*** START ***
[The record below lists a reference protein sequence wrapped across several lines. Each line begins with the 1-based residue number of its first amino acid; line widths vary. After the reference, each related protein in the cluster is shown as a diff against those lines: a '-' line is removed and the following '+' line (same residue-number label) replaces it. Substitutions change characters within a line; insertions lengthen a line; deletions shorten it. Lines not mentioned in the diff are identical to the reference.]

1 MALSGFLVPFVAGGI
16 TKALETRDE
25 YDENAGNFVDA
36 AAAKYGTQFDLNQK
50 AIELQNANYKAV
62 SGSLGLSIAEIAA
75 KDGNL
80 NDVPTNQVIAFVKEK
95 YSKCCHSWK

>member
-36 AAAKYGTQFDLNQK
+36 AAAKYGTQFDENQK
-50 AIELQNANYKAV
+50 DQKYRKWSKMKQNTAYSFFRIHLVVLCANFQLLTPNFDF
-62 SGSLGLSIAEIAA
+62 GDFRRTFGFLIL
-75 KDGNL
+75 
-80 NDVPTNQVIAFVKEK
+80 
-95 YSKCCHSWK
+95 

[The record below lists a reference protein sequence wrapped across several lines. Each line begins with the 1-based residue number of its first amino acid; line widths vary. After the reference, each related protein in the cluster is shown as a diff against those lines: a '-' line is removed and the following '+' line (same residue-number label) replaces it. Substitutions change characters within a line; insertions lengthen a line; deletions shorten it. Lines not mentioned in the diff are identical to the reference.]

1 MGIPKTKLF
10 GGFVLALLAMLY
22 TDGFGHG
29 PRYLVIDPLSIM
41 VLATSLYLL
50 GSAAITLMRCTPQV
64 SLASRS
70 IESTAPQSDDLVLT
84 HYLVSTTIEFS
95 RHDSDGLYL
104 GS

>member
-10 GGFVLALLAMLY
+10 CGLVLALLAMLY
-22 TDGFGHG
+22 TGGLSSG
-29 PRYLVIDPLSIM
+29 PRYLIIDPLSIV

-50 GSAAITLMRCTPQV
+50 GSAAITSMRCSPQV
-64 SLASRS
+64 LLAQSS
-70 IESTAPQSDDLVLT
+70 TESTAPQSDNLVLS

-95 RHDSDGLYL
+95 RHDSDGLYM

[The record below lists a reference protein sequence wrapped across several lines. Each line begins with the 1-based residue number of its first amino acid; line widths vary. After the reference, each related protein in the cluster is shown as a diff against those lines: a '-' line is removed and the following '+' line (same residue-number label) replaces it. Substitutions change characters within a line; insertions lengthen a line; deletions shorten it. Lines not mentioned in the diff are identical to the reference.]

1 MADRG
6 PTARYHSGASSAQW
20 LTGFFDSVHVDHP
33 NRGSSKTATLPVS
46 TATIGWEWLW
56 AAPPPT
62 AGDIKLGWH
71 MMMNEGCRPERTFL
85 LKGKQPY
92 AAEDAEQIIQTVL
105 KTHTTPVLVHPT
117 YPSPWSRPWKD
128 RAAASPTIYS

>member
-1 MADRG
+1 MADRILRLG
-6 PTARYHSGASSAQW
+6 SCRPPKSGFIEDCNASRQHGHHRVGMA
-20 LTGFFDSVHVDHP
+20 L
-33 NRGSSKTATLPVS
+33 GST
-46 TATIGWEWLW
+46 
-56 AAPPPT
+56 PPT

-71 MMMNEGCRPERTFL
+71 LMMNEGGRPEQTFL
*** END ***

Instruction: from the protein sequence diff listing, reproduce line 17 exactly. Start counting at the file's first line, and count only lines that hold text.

+62 GDFRRTFGFLIL